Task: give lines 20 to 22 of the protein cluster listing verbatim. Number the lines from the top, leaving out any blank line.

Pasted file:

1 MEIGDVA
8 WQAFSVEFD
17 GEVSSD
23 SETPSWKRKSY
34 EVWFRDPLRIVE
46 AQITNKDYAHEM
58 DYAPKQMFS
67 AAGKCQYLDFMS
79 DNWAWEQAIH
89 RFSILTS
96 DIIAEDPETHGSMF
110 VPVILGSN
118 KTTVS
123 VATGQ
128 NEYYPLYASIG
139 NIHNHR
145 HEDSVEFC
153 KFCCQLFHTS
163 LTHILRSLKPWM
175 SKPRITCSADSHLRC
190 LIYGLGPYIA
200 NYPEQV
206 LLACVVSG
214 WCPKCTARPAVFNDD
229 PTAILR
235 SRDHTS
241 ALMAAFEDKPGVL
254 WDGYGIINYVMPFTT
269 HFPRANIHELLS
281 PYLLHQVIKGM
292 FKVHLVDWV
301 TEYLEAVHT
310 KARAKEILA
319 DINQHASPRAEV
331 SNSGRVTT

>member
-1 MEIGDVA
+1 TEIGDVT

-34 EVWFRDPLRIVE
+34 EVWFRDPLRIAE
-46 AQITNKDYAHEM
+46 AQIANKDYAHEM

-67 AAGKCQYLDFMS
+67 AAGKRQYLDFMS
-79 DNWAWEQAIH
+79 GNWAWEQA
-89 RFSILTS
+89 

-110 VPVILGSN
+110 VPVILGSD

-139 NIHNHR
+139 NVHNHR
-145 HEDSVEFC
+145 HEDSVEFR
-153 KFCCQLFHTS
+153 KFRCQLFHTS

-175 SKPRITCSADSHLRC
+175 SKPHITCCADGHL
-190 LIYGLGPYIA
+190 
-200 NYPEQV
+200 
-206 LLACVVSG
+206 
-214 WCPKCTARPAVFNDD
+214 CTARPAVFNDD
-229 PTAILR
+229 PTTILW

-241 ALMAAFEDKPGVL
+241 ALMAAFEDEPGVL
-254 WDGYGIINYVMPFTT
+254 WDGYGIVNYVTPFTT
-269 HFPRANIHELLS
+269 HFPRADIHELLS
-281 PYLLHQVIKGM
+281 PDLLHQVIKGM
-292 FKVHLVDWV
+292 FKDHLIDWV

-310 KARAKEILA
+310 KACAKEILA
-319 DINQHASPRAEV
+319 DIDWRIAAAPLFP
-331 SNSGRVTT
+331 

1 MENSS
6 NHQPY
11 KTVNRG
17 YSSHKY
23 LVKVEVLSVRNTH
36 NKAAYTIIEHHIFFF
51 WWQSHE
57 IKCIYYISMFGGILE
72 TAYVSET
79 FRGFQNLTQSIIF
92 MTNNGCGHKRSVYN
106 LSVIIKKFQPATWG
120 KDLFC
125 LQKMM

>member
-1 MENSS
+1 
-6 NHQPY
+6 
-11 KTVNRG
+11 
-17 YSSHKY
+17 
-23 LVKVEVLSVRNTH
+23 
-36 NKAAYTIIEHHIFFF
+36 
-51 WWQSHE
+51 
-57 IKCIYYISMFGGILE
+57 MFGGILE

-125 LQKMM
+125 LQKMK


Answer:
175 SKPRITCSADSHLRC
190 LIYGLGPYIA
200 NYPEQV